Trading places, part 2

Last week, I told you about three players you should trade for and three you should trade away, as your league trade deadline approaches. I suggested that you go beyond simply looking to buy low and sell high because sometimes it’s advisable to sell low, or buy high. Look at your roster, and then look at the roster of each team in your league before making any trade offers.

This week, I am going to offer another three players you should trade for and three you should trade away. However, before we get into that, there’s another important consideration – your team record. If you’re 8-2 or 7-3, you can make a trade that might benefit you more down the road. But if you’re 5-5, or worse, you’d better make a trade that will benefit you now.

Let me use the example of A.J. Dillon. If you were fortunate enough to have Dillon rostered before Aaron Jones was injured in week 10, consider yourself fortunate. Dillon went from behind an RB4 to an RB1 in an instant. But it’s likely that he will only be an RB1 for one or two games. When Jones returns, Dillon will return to a mere mortal, putting up RB3 numbers at best.

Again, if you’re the fantasy manager at 5-5, you might want to overpay and acquire Dillon. If you are deep in wide receivers and trade D.K. Metcalf, or CeeDee Lamb, it might be worth it. That’s assuming you need an RB1 that can produce 20 or more points per game. If you have two running backs that can give you at least 15 points, you may not want to make that trade.  

With only four games left in the fantasy season, your position in the standings matters a lot.  The two games Dillon is likely to start could make a huge difference if you’re fighting for a playoff spot. I think Dillon is a top-12 RB for Week 11, and I might be short-selling him. He’s got legitimate top-five upside. But if you’re 7-3 and can get Metcalf for Dillon, you do that deal. 

If you’re 7-3 and have Dillon, moving him may not be the worst idea. Jones’ injury could linger, of course, but chances are if he’s healthy, Dillon is going to go back to being a fringe starter in a few weeks. Which won’t mean all that much to you come the playoffs. So, trying to move him for someone like Metcalf might be a really, really good idea in the long run.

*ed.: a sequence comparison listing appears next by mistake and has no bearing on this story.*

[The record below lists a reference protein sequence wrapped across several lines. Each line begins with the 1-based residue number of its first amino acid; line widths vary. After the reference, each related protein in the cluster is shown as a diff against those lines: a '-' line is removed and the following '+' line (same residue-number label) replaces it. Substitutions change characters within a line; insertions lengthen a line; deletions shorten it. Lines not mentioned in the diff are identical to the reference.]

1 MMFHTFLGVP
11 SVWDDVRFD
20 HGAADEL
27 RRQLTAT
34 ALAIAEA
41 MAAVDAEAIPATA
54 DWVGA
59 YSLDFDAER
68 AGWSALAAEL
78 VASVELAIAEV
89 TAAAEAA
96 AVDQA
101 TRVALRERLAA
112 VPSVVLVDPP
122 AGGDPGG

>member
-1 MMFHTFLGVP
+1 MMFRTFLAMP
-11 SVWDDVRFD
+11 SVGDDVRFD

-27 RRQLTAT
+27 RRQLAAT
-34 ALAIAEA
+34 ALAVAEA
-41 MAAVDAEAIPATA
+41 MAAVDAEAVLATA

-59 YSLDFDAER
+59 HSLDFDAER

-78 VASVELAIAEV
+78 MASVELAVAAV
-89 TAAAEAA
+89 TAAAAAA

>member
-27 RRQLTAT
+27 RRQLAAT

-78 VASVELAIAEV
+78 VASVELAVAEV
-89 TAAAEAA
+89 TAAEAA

As I shared in a previous column, I lost Derrick Henry on my home league team. Earlier in the season, I had also lost Chris Carson. He has a neck injury. Although he resumed practice last week, he didn’t play in week 10. His status is still up in the air in week 11. If you have Carson rostered, you have to accept the fact that he may not be back at all in 2021.  

Suffice it to say that I’ve been scrambling to pick up running backs that I can start in recent weeks. In week 9, I put in a claim for James Conner. I was surprised to find Conner on the waiver wire, recalling that he had been dropped a week earlier (probably because of byes). I got him and stashed him on my bench, where he proceeded to put up 40.30 fantasy points.

I don’t blame myself for benching Conner because Chase Edmonds was still healthy and ahead of Conner in the depth chart. But Edmonds was injured in the first quarter of that game. Entering week 10, Conner was a hot topic and I sold him on the buzz. I threw in Odell Beckham, who was gathering dust on my bench, and was able to land a big fish – wideout Stefon Diggs.